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Losses Threaten Countrywide Deal

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Capital position threatened by lower payment options.

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Mounting losses in Countrywide's (CFC) mortgage portfolio are putting the completion of its takeover by Bank of America (BAC) in question.

In Countrywide's 10K, filed last Friday, the company detailed the abysmal performance of option adjustable-rate mortgages, or Option ARMs. Option ARMs allow borrowers to choose between monthly payment options, the lowest of which result in principal being added to the balance of the loan, known as negative amortization (see number five).

Option ARMs more than 90 days delinquent increased to 5.4%, up 900% from a year ago. In Countrywide's $28 billion Option ARM portfolio, 71% of borrowers are only making the minimum payment and 80% of the loans did not require borrowers to verify their income.

$87 billion of the company's entire mortgage portfolio is backed by loans in either California or Florida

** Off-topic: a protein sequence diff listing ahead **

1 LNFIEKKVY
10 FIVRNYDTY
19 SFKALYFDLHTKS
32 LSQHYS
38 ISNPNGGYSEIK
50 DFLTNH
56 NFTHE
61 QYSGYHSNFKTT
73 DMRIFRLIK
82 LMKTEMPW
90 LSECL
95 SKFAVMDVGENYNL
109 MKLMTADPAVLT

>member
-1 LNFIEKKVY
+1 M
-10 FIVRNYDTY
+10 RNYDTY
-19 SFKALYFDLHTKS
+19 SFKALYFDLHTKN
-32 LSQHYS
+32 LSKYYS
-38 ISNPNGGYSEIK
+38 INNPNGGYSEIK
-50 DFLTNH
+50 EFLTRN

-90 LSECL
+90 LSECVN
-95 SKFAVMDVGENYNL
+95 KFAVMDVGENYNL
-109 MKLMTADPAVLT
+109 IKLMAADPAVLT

The Wall Street Journal notes higher than expected losses on home equity loans have forced loan servicers to trap repayments to protect bond investors. Countrywide is obligated to continue advancing borrowers' requested funds, further pressuring its capital position. The firm claims this situation was "deemed remote" until late 2007, and that its "maximum obligation cannot be defined."

Countrywide's already shedding assets, likely beginning with its REO portfolio of thousands of bank owned properties. The true value of REO assets is widely unknown, and forced selling may cause banks like Washington Mutual (WM) that hold vast quantities of this paper to incur additional losses. Shareholders will experience more pain, but eliminating this rot is one of the first steps to repairing the industry's balance sheets.
No positions in stocks mentioned.

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